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New Era of USCG Airborne Use of Force Capability Begins

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LTGunner:
On February 1st, 2008, The USCG will enter a new era of Airborne Use of Force Capability

The newly established Atlantic Area Deployment Center will replace the Coast Guard’s Helicopter Interdiction Squadron (HITRON), complete with Airborne Use of Force (AUF)-capable aircraft and crews. The HITRON initiative to lease eight MH-68 helicopters was developed as a bridging strategy to bolster the Coast Guard's illegal drug interdiction capability and support Port, Waterways and Costal Security missions until the service could arm its organic helicopter fleet.  The lease on the eight MH-68s ends 31 January 2008. 

On February 1st, 2008, the Coast Guard plans to complete this strategic plan by terminating HITRON and activating the Atlantic Area Deployment Center. More specifically, this action will replace the eight leased HITRON MH-68 helicopters with ten Coast Guard Airborne Use of Force (AUF) equipped, re-engined MH-65C helicopters at the Jacksonville, Florida facility.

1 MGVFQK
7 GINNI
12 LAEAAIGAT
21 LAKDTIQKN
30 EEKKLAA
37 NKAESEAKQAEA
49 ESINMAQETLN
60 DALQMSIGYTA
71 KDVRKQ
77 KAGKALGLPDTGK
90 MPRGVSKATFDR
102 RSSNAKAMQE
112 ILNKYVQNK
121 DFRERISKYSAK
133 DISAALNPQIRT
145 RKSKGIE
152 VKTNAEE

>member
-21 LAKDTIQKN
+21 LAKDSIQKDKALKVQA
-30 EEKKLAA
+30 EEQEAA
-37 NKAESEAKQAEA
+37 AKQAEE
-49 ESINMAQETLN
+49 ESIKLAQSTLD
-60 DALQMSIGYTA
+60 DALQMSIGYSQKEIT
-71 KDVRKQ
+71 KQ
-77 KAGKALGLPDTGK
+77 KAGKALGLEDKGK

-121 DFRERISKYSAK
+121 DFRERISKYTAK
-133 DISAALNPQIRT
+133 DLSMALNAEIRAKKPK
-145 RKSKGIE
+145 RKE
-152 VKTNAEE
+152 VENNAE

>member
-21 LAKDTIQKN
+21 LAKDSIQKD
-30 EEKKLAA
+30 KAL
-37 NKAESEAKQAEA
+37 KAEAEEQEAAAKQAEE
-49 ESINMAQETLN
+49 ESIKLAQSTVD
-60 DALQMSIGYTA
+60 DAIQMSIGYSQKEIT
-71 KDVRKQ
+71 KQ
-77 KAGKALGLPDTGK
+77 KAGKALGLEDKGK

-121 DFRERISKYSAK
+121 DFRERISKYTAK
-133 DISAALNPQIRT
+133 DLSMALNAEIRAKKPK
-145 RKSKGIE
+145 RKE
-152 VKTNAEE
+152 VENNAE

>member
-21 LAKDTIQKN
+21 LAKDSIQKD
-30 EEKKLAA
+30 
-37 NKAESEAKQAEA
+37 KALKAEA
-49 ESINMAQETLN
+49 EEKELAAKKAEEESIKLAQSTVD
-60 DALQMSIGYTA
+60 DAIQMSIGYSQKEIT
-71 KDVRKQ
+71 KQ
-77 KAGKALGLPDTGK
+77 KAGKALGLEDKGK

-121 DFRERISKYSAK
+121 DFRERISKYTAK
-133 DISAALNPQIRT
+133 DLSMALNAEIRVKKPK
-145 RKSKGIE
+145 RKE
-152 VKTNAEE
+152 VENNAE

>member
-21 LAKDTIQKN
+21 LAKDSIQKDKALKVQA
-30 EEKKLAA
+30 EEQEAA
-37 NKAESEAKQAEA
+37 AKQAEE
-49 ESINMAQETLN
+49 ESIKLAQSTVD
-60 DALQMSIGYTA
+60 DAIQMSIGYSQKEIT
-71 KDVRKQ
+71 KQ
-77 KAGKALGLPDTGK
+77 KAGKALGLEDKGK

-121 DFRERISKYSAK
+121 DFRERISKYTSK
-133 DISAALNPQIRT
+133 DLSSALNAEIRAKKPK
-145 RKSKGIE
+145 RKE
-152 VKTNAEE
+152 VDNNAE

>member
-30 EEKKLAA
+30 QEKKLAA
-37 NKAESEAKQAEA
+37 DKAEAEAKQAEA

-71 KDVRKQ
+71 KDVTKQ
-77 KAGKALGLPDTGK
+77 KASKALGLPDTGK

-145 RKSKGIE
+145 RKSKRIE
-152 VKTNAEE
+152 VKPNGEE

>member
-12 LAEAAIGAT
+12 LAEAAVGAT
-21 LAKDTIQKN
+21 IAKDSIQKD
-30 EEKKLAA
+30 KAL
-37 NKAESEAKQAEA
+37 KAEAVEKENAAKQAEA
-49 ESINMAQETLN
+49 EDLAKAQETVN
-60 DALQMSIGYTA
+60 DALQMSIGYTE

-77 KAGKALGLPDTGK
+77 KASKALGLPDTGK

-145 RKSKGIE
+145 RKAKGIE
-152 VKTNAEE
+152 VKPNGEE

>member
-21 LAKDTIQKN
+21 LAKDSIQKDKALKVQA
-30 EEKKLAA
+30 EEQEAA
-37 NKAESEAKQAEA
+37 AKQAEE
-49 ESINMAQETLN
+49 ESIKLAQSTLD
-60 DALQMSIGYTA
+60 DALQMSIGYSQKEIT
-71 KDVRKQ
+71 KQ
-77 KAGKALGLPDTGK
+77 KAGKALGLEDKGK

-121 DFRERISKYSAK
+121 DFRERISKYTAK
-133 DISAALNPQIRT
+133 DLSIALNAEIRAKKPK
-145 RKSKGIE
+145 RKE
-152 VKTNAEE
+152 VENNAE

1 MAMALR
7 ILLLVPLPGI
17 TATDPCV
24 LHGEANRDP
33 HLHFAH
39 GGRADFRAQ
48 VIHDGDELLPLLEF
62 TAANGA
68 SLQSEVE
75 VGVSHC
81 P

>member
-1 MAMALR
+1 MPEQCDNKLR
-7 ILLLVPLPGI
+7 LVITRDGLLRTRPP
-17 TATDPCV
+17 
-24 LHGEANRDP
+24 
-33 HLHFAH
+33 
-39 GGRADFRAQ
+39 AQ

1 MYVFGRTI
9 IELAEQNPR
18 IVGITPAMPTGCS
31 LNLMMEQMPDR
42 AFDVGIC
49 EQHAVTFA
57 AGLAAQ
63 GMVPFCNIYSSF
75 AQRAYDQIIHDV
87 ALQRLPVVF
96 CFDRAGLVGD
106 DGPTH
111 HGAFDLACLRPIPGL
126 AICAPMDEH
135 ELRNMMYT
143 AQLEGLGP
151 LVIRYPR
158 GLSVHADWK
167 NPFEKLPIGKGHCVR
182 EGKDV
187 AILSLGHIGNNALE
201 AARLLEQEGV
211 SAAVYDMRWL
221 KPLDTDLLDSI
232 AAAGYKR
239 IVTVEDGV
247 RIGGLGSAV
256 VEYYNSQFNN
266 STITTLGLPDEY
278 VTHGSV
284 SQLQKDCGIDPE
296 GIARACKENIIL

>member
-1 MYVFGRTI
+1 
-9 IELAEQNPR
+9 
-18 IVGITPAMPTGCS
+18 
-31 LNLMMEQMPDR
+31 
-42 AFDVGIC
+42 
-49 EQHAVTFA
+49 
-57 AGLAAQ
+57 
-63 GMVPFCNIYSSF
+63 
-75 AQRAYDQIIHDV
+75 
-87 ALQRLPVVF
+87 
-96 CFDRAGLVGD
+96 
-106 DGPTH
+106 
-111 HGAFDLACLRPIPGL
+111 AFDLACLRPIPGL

The USCG’s Airborne Use of Force (AUF) capability was developed just under ten years ago.   In 1998, the Coast Guard estimated that it was stopping less than ten percent of the drugs entering the United States via the sea.   Spurred by these estimates, Admiral James Loy, then Commandant, directed the Coast Guard to develop a plan to counter the go-fast threat.   Starting in late 1998, ten volunteers pioneered and implemented new tactics to stop the drug-laden go-fasts and were known as Helicopter Interdiction Tactical Squadron Ten, for the six pilots and four Aviation Gunners assigned to the “unit."   During this early proof of concept phase, HITRON intercepted and stopped all five go-fasts encountered.  The results were 2,640 pounds of cocaine, and 7,000 pounds of marijuana seized and 17 smugglers arrested.  This 100% success rate represented a dramatic increase in go-fast seizures, and resulted in a cultural change for Coast Guard aviation.   Further, it set the stage for enhanced future maritime drug interdiction efforts.   Due to their success during the Operational, Test, and Evaluation (OT&E), the HITRON program was validated and designated a permanent Coast Guard unit.   ( Source: http://www.uscg.mil/lantarea/HITRON/hitron10%20where%20it%20begins.htm )